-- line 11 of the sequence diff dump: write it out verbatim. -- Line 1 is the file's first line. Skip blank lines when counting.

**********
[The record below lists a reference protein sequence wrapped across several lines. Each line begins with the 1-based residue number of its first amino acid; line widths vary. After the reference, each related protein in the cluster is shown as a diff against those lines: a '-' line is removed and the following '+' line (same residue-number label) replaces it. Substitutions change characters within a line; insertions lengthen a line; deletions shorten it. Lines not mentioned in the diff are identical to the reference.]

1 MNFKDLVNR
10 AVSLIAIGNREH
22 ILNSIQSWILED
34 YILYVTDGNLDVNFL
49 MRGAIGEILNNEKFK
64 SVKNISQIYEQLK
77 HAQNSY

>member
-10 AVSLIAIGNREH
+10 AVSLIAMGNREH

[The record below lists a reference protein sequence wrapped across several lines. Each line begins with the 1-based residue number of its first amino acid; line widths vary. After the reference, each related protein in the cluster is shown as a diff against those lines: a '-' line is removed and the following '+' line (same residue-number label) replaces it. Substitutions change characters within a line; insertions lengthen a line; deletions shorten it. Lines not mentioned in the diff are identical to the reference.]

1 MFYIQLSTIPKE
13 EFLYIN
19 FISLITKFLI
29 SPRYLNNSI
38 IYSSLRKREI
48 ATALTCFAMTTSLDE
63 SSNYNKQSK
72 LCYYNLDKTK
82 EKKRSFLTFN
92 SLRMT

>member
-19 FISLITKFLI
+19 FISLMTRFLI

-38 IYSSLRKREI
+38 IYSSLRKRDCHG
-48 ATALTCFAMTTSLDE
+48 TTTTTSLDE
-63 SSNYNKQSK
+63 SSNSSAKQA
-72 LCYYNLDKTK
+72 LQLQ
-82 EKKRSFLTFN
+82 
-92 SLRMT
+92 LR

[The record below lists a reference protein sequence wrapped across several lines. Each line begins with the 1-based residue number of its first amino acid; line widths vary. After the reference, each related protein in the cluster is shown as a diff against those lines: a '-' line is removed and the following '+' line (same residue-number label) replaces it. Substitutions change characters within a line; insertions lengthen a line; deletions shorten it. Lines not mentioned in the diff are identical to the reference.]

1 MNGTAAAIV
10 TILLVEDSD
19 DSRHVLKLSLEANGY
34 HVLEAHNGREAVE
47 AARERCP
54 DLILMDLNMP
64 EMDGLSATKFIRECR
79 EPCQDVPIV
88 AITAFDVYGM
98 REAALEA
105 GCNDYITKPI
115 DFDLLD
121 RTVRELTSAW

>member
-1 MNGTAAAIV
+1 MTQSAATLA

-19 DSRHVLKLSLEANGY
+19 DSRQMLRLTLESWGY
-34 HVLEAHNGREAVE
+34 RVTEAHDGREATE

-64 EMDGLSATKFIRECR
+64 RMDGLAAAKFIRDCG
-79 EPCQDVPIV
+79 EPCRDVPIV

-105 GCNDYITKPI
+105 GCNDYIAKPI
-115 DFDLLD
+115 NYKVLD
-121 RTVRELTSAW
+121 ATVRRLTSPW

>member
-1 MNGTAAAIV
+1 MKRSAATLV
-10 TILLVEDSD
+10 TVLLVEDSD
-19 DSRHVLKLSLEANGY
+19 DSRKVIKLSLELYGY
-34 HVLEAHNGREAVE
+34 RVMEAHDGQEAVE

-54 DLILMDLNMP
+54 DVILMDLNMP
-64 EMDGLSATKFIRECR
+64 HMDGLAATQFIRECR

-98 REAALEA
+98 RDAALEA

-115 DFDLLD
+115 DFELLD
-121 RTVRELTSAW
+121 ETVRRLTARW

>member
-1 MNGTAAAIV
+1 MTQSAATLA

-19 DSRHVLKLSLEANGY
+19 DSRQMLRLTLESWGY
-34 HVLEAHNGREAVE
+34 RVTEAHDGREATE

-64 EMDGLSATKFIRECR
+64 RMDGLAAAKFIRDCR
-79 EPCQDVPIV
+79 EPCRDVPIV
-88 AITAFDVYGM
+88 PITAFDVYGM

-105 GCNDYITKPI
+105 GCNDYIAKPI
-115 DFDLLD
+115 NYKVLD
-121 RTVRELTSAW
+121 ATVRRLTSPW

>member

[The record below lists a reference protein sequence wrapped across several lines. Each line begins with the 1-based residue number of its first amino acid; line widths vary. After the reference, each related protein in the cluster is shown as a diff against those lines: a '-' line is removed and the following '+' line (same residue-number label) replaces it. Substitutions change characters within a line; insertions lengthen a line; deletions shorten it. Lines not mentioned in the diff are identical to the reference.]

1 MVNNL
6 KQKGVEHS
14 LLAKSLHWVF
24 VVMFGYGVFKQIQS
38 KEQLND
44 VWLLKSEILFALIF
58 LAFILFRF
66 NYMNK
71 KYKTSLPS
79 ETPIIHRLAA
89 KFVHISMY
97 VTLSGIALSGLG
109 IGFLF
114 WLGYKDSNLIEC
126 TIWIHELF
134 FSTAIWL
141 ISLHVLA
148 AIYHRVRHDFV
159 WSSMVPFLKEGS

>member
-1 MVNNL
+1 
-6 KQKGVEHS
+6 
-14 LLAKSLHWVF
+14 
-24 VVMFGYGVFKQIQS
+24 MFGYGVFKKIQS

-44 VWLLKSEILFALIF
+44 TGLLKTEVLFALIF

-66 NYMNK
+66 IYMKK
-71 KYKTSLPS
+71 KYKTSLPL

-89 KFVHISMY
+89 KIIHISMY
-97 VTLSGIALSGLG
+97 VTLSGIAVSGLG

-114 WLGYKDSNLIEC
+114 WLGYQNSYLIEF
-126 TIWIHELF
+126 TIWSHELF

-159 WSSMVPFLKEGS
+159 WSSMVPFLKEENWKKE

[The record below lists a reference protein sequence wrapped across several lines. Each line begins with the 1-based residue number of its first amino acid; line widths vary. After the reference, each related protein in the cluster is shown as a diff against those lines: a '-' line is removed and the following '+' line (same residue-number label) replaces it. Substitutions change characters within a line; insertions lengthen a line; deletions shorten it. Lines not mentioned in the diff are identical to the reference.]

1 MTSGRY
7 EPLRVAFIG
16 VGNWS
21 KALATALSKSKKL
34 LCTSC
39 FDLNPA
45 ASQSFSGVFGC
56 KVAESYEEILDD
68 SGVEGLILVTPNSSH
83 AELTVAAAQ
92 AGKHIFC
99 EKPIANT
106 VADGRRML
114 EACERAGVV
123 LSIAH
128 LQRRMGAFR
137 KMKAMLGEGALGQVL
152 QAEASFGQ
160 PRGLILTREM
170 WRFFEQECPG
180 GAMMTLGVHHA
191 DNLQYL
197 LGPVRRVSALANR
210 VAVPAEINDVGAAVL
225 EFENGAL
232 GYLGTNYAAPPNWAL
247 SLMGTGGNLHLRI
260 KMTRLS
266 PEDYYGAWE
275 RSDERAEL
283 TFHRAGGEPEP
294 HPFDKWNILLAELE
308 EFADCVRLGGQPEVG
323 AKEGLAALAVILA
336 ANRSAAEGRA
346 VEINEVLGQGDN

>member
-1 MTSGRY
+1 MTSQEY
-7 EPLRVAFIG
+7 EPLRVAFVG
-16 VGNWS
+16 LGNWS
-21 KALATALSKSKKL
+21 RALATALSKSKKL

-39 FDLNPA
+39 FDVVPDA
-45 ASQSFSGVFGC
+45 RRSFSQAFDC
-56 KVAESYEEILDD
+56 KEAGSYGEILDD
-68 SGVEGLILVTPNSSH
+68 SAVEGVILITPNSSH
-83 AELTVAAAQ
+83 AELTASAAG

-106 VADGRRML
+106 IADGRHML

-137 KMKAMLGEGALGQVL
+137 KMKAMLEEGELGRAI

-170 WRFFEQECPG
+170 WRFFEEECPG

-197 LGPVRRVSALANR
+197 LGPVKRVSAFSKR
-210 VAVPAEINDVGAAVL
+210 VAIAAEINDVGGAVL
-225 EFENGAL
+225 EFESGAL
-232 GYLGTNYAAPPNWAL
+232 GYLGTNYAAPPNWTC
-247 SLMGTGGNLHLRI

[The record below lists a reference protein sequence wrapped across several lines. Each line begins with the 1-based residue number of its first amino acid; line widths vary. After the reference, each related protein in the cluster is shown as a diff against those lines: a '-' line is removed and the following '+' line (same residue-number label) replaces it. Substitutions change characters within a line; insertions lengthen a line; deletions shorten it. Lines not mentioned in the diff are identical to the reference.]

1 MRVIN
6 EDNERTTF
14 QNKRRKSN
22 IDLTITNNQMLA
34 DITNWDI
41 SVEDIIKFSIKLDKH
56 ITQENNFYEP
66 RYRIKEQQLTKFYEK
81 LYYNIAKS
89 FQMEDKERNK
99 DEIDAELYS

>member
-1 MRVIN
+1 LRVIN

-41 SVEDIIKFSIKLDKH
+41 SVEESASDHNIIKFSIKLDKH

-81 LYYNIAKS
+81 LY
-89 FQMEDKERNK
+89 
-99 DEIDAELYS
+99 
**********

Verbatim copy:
+10 AVSLIAMGNREH